Color by Fox: The Fox Network and the Revolution in Black Television

Color by Fox: The Fox Network and the Revolution in Black Television

Color by Fox: The Fox Network and the Revolution in Black Television

Color by Fox: The Fox Network and the Revolution in Black Television

Synopsis

Offering a fascinating examination of the explosion of black television programming in the 1980s and 1990s, this book provides, for the first time ever, an interpretation of black TV based in both journalism and critical theory. Locating a persistent black nationalist desire--a yearning for home and community--in the shows produced by and for African-Americans in this period, Zook shows how the Fox hip-hop sitcom both reinforced and rebelled against earlier black sitcoms from the sixties and seventies. Incorporating interviews with such prominent executives, producers, and stars as Keenan Ivory Wayans, Sinbad, Quincy Jones, Robert Townsend, Charles Dutton, Yvette Lee Bowser, Ralph Farquhar, and Susan Fales, this study looks at both production and reception among African-American viewers, providing nuanced readings of the shows themselves as well as the sociopolitical contexts in which they emerged. While black TV during this period may seem trivial or buffoonish to some, Sly as a Fox reveals its deep-rooted ties to African-American protest literature and autobiography, and a desire for social transformation.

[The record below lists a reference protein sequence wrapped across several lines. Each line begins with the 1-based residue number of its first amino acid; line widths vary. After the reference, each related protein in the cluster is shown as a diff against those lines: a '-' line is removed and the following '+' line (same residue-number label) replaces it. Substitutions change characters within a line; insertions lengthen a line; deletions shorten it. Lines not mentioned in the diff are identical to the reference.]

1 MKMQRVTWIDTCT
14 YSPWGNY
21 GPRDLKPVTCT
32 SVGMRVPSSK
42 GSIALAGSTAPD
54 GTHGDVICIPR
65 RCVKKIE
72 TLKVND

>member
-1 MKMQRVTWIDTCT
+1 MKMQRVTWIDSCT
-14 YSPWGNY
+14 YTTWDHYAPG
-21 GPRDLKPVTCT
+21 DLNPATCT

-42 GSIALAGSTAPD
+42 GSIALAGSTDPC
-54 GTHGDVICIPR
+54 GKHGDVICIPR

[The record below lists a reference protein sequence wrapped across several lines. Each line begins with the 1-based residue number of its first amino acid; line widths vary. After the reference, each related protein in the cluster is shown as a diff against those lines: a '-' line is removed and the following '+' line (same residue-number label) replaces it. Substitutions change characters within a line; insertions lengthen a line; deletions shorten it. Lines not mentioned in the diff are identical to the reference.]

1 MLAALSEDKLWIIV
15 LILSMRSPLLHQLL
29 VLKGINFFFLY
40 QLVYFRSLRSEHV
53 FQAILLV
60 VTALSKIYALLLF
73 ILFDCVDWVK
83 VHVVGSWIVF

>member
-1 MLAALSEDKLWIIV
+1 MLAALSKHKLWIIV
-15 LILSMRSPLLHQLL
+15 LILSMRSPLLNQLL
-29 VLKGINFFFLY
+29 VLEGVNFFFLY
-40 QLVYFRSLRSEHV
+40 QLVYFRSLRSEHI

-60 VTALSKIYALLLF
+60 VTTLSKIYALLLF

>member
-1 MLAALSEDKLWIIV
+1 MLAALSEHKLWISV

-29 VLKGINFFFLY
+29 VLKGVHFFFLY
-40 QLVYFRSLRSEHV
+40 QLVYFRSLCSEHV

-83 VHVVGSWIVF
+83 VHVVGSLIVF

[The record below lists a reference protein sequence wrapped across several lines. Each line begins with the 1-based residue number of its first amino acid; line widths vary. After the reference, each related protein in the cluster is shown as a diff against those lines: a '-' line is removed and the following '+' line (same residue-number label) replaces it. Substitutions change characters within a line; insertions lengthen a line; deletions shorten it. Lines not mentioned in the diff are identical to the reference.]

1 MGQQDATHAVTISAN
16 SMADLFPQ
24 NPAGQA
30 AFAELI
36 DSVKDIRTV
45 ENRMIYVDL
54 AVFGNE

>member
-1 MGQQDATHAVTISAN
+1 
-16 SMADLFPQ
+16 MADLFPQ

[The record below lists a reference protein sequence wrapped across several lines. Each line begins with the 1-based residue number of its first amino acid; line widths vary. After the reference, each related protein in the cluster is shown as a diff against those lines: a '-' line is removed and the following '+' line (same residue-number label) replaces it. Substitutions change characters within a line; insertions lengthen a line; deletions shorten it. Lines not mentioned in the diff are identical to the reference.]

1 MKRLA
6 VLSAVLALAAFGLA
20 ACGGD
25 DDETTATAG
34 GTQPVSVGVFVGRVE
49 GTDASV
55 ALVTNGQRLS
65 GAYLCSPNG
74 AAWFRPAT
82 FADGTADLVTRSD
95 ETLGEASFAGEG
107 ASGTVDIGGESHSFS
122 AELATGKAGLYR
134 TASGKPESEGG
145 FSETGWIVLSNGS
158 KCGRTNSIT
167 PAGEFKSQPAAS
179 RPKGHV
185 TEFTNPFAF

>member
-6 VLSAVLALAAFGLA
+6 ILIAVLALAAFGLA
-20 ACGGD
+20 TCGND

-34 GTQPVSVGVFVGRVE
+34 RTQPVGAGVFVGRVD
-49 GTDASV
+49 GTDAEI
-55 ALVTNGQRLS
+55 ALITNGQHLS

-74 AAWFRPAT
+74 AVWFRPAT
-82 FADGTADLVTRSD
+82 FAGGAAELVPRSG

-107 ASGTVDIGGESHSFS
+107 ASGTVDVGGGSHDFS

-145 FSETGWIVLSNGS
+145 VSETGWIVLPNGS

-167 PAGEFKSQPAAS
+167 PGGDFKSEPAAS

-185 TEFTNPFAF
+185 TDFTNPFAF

Excerpt

In the 1980s much was made of the The Cosby Show's challenge to black "authenticity." With its doctor-lawyer parents and collegebound kids, Cosby was a controversial attempt to uncouple blackness and poverty. But what most cultural theorists failed to note was the ongoing nature of this representational struggle, which reached new heights with the 1990 debut of The Fresh Prince of Bel Air.

Although sold as a lighthearted, "fish-out-of-water" tale (a combination of The Beverly Hillbillies and Diff'rent Strokes), the ideological tensions underlying this sitcom were far from frivolous. Rather, The Fresh Prince of Bel Air was a collective autobiographical narrative about the traumas of integration in a post-civil-rights era. Not only did it take the black upper class for granted, as had Cosby, but it also wrestled, frequently and openly, with economic and cultural mobility.

The show's premise revolved around an inner-city teen who was forced to relocate to the wealthy, predominately white community of Bel Air, California. The opening credit sequence sets the stage, as actor Will Smith (the real-life rapper formerly . . .

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